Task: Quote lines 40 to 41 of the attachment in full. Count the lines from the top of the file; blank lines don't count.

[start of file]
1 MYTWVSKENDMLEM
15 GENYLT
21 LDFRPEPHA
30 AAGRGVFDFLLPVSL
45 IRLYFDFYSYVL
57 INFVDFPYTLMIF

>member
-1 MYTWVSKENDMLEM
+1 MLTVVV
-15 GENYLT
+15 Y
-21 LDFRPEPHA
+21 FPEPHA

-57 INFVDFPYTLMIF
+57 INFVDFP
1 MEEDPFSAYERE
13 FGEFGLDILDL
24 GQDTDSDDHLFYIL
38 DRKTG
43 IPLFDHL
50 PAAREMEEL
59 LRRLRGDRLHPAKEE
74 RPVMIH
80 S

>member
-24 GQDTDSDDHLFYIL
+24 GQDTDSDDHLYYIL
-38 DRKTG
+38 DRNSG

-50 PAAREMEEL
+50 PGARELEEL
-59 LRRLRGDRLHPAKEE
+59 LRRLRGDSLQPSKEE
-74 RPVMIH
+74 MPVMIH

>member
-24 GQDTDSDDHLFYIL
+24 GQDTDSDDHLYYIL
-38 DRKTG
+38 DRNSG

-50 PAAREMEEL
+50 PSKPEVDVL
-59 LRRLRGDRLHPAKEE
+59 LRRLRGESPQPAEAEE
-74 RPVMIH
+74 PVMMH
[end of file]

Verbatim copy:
+38 DRNSG

-50 PAAREMEEL